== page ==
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Hope.

Hope.

Hope can be defined as:

intransitive verb
1:  to cherish a desire with anticipation:  to want something to happen or be true. hopefor a promotion. hoping for the best. I hope so.

transitive verb
1:  to desire with expectation of obtainment or fulfillment. I hope she remembers. hopes to be invited
2:  to expect with confidence: trust. Your mother is doing well, I hope.

I have a soft spot for the sentiment of hope.  I feel it as a mixture of sadness and optimism.  Sadness for where you are and optimism for where you would like to be.

I’ve faced a lot of adversity throughout my life, but there is always one thing I would never give up on, and that is hope.  During the difficult times I would tell myself, “You are going through this for a reason.”  And the belief that life would get better always got me through it.  Hope is essentially positive thinking.

Now, I’ve been pondering over this idea of hope for a while.  I actually wrote those opening paragraphs months ago but didn’t have all my thoughts together to finish up this post. And in true fashion where things happen when you need them to, I recently came across the research of C. R. Snyder. Snyder was a psychologist who studied positive psychology.

Snyder believed that hope is not an emotion but a cognitive process.  He believed that hope is a combination of setting goals, believing in ourselves to achieve those goals, and finding a way to produce the result.  He also believed that hope can be learned.  (How cool is that?!)

In terms of children:

Children who have been given the opportunity to struggle, (versus being rescued by a parent during a difficult time), learn how to believe in themselves, assert themselves, and deal with conflict.

But this totally applies in adulthood too.

In leadership, we are taught that sometimes we have to let others fail, so they can learn for themselves.  It’s essentially the same thing as the parent letting their child struggle.  You come out of adversity stronger and more resilient.

Growing up with depression, sometimes, it felt like the only thing keeping me together was hope that it would get better.  I think that this is why I feel so strongly about hope.  It literally saved my life.

I would consider myself a very hopeful person, because it’s still something I hold onto almost everyday.  Though my reasons for feeling hopeful have changed, the need to be hopeful has not.  I don’t know if it was the many years of hopeful practice during depression that has made hopefulness such a norm in my life or not.  But if hope can be learned, then it seems to have definitely proved true in my life.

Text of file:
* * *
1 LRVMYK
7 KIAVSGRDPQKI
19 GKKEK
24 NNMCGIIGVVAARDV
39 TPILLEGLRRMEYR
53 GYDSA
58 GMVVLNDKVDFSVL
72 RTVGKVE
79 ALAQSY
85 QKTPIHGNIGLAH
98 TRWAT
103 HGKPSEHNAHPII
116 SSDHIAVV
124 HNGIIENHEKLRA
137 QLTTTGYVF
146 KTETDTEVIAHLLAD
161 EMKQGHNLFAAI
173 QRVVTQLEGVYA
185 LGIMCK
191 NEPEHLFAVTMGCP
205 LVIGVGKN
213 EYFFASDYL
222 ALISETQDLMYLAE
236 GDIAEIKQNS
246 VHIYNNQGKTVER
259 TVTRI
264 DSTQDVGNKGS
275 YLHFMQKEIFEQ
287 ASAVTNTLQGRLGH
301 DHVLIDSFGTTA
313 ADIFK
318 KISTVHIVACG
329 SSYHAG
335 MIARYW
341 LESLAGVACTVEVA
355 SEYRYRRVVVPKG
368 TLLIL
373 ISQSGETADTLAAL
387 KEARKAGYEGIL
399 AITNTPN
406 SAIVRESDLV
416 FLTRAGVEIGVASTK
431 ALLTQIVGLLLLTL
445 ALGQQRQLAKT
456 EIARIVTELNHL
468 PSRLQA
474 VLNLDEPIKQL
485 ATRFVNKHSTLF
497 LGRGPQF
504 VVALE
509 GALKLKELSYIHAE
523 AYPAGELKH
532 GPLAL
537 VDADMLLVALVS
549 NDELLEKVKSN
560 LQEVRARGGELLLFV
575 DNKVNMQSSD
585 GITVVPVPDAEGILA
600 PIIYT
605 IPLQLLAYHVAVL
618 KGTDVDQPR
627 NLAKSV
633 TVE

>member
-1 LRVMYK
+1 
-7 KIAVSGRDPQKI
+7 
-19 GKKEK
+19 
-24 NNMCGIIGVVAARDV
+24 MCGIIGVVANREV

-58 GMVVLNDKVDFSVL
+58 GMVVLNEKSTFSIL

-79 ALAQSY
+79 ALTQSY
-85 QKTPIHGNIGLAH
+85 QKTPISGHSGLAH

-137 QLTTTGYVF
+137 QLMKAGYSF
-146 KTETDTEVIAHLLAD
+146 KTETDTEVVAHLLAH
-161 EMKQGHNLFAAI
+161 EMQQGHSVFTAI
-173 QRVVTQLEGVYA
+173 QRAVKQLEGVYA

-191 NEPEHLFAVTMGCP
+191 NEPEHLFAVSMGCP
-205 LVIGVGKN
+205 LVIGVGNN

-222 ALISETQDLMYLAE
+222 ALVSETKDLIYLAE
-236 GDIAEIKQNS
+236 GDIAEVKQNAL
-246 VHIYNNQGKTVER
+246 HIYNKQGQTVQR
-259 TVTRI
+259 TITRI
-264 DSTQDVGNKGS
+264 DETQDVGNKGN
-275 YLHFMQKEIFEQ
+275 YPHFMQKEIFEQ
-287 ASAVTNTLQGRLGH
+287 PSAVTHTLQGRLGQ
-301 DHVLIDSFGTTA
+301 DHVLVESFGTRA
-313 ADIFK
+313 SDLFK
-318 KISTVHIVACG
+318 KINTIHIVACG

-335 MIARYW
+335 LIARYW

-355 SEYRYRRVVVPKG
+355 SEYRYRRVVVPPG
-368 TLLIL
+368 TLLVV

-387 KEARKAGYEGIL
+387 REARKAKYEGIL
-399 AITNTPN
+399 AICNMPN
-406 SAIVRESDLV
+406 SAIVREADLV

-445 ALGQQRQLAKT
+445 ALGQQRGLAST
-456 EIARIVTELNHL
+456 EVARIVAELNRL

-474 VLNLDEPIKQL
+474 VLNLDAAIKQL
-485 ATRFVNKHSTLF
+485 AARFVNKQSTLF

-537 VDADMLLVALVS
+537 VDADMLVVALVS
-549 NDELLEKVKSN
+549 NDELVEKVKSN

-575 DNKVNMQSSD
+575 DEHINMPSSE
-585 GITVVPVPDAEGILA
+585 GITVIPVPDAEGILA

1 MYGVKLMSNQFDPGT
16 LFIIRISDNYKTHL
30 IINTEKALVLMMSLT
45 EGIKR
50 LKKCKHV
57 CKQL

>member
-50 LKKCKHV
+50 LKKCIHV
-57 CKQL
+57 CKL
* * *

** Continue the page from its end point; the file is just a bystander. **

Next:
But back to Snyder…

He believed that how hopeful you are could be measured by The Future Scale.  The Future Scale is a series of questions that combines the score of your Pathway answers and Agency answers for a total Hope Scale score. The Pathway questions measure our perceived ability to produce routes to achieve our goals, and the Agency questions measure our motivation to follow these routes.

So, I was curious as to how hopeful I really am.  Like is this just something I think of myself highly or am I really practicing what I preach here?

When you take the quiz, you’re supposed to read each question carefully.  Of course, I was quite eager to see my results and kind of rushed through the questions.  With a total possible score of 64, I scored 53.

I honestly didn’t expect such a high score and am now kind of wishing I didn’t rush through the questions to see if I would have gotten higher!  But what didn’t surprise me is that my Agency answers scored higher than my Pathway answers.  This actually makes perfect sense.  I have a lot of motivation to achieve my goals, but I don’t always necessarily know how to achieve those goals.  While I already kind of knew this, seeing it in black and white really clarified where I need to put more of my focus, so this has been great feedback.

If you’re curious to see how you’ll score, take the quiz here.

Worry.

Worry.

I’ve been thinking a lot about worry. I’m thinking that it has to be one of the worst emotions. Sadness, pain, rejection – these are all emotions that are felt after an event occurs. Worry is really just anxious anticipation of something bad possibly happening. It’s an unnecessary evil, but also human nature.